Negotiating boundaries

Publisert 2018-05-26. Skrevet av Teodor Heggelund.

Keywords: philosophy.

Lately, many of my trains of thought have ended up in a singular challenge: how to negotiate boundaries. Successful political systems negotiate well between conservatives wanting to maintain boundaries, and liberals wanting to remove them. Successful programming languages design boundaries where they are useful without being too much of a pain in the ass. Bad software systems have tyrannical boundaries that they force you to abide by, whereas software without boundaries are just a pile of code that no-one knows how to touch. Bad management either stems from lack of boundaries or too much limitation. Good management successfully creates stability and opportunity.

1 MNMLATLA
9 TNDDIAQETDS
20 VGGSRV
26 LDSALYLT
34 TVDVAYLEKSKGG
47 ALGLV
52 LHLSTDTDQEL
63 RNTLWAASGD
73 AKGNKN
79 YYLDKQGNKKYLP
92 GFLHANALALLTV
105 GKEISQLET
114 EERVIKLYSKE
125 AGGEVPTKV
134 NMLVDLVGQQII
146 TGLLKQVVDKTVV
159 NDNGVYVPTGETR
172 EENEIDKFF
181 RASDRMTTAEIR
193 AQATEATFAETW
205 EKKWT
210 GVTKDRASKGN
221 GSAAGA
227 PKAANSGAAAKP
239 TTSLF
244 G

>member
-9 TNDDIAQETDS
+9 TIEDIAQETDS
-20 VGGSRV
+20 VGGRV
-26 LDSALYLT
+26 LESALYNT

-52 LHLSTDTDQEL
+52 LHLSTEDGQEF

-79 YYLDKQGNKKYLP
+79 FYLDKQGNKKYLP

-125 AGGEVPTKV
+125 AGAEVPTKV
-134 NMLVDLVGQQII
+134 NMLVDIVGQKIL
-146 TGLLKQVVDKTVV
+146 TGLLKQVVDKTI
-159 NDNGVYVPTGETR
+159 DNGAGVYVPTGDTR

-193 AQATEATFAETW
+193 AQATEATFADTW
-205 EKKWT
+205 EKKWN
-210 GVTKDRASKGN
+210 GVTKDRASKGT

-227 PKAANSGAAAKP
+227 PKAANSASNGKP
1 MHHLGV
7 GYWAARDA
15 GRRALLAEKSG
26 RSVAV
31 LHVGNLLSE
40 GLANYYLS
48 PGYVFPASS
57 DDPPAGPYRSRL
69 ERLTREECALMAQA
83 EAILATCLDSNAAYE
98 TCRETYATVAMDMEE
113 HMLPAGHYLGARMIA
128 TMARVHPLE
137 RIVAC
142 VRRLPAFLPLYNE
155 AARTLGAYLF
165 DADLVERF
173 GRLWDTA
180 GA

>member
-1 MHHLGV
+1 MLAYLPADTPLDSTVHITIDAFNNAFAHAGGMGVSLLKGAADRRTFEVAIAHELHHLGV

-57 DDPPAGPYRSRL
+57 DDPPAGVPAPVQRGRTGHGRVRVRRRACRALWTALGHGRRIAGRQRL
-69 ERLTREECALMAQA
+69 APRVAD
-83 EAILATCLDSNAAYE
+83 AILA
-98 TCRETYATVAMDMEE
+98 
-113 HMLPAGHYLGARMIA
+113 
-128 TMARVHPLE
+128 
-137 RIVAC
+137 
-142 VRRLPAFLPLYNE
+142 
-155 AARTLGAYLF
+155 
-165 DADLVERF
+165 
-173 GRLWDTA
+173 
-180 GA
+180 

In a sense, I could have said structure instead of boundaries. Structure is a set of boundaries. Structure is classification. Instead of negotiating boundaries, I could have said discussing the design of systems: where the boundaries should be placed, and how many boundaries we need. Dataism as described by Yuval Harari explains the world as an information-processing system. What information processing is useful? The information processing that helps us make sense of things. The organization of information. Whether it is making the information available to a broader audience, or just improving the organization of the information. Useful information processing is thus successful negotiation of boundaries. And as we produce more information than we remove, we need in sum to add more boundaries than we remove.

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